there is a rider in my divorce agreement that says my current girlfriend is not allowed "in the presence of" my kids. There are no legitimate safety concerns, my ex-wife is just upset due to the affair. it got into the agreement because I agreed to it in the temporary agreement in order to smooth the transition. it was then automatically carried over.

Burlington VT

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    I'm afraid that you probably have to ask the court. Otherwise, you can ask your lawyer. If you want to know whether that term is in standard use in divorce agreements, it would help to know which jurisdiction you're in. – phoog Jan 8 '19 at 17:50
  • @phoog - Burlington VT...Post Edited – BenjaminB Jan 8 '19 at 17:51
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    You could also ask your lawyer how your girlfriend is bound by this. – gnasher729 Jan 8 '19 at 20:27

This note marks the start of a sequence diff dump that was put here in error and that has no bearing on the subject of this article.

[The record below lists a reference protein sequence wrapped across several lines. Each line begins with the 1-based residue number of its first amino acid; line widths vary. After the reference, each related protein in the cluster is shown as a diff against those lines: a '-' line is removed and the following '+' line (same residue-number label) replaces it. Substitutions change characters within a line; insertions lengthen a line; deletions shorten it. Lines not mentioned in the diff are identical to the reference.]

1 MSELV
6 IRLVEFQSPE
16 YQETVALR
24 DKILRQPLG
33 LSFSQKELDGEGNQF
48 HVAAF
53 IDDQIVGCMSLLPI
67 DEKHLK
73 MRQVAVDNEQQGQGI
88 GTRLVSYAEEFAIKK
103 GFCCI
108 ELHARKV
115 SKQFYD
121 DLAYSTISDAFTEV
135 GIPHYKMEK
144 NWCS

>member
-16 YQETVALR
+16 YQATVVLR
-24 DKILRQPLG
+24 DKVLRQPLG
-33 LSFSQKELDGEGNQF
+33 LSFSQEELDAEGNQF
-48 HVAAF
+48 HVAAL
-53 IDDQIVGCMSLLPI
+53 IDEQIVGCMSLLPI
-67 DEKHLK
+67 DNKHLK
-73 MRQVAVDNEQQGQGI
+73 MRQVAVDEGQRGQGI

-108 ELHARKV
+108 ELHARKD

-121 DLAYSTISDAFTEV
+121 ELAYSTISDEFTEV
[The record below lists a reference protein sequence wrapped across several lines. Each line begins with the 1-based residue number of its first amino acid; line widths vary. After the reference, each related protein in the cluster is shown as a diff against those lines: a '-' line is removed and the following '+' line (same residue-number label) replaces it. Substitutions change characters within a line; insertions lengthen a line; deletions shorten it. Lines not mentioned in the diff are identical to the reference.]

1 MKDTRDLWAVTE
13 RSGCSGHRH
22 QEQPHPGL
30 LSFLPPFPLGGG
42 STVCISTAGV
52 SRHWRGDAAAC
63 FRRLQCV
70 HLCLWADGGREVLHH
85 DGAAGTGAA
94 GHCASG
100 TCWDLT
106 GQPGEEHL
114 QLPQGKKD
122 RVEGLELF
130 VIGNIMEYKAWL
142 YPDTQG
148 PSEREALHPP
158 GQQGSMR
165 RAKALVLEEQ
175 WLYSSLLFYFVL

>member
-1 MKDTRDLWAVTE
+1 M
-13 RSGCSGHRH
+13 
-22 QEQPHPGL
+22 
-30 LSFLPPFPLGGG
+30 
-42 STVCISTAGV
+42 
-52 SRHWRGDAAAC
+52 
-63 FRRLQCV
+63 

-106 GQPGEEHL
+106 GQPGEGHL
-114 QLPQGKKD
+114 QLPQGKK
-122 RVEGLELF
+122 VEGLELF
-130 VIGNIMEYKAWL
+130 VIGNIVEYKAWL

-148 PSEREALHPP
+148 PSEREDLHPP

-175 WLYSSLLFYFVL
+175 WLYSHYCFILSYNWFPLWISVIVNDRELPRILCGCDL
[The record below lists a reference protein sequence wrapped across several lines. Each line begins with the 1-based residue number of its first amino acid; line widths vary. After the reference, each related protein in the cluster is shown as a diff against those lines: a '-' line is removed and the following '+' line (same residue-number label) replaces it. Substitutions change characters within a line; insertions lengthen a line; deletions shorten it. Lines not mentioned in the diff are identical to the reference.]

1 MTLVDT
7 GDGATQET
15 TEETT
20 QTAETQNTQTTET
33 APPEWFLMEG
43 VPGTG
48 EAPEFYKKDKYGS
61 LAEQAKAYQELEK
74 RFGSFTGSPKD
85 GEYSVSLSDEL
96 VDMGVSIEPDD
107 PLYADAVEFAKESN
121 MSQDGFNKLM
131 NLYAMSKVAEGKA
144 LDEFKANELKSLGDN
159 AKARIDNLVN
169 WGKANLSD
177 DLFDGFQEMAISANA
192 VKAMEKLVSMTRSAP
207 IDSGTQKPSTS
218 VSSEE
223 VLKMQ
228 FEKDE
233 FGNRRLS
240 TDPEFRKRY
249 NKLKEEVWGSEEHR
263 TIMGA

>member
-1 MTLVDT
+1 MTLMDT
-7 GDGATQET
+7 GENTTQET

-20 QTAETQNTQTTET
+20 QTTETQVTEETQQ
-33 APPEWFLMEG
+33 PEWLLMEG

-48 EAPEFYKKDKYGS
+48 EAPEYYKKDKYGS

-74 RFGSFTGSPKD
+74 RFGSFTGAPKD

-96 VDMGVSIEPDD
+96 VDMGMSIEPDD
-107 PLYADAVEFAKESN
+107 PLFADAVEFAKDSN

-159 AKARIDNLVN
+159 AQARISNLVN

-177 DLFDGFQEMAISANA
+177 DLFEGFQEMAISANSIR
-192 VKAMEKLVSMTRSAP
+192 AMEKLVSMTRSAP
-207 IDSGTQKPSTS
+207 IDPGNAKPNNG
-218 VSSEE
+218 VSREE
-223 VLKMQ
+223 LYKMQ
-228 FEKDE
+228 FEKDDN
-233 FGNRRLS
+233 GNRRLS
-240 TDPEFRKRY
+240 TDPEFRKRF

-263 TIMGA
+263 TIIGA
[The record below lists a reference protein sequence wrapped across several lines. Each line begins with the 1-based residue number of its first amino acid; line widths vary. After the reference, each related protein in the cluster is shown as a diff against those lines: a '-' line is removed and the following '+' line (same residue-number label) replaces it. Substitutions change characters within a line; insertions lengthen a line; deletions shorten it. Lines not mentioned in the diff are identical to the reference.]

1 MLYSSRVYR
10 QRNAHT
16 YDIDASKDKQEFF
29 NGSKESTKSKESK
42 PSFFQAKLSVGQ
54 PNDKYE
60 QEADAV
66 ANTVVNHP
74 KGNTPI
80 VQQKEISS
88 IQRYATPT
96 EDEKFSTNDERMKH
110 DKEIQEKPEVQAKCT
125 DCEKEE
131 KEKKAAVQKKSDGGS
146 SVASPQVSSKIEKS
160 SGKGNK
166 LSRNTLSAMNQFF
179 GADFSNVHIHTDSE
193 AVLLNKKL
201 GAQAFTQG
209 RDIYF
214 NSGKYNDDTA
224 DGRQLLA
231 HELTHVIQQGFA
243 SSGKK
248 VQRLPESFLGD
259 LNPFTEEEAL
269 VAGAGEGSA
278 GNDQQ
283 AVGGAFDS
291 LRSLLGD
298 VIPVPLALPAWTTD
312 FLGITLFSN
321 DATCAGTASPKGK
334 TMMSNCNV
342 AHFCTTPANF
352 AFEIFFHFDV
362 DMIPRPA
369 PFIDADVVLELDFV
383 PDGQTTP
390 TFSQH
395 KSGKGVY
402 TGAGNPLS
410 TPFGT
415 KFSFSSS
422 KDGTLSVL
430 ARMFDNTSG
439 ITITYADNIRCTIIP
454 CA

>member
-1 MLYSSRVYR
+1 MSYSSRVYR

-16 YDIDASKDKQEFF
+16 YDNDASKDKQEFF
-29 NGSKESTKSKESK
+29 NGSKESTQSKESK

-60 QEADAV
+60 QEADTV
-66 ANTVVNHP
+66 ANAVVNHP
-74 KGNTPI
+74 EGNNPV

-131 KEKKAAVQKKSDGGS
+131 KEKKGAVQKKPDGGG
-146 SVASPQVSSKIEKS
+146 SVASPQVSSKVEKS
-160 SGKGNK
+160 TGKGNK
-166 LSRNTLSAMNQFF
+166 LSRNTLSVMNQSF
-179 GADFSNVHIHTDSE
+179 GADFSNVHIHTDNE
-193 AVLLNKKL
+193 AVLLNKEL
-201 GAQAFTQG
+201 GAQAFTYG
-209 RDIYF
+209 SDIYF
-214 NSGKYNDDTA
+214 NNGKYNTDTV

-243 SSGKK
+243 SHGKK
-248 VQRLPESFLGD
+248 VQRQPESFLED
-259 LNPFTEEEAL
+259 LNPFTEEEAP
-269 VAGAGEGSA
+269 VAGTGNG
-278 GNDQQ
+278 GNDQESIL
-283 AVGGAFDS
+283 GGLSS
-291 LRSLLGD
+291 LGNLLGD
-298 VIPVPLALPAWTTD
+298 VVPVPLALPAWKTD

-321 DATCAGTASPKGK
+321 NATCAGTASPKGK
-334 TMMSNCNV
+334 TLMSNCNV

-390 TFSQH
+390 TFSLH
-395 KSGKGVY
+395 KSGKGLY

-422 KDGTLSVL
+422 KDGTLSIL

• Voting to close as requiring specific legal advice. – ohwilleke Jan 9 '19 at 0:12
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    This asks the meaning of a phrase in a court order. That is not, in my view, specific legal advice. The question does not ask what the OP should do about the situation, or how to handle it. I don't think this is off topic, and in theory someone might find a source indicating how that phrase is usually construed, or has been construed in a specific citable case. That is, if there is a meaning usual enough to cite.. – David Siegel Jan 9 '19 at 0:29

In the presence of means what it says: your girlfriend and your kids can't be at the same place at the same time.

  • So if I understand correctly, in the absence of any particular precedent construing this phrase it would be up to the judge to decide if being in the same house but not the same room would count, assuming that it got as far as a court. Is that right? – Paul Johnson Jan 10 '19 at 8:08

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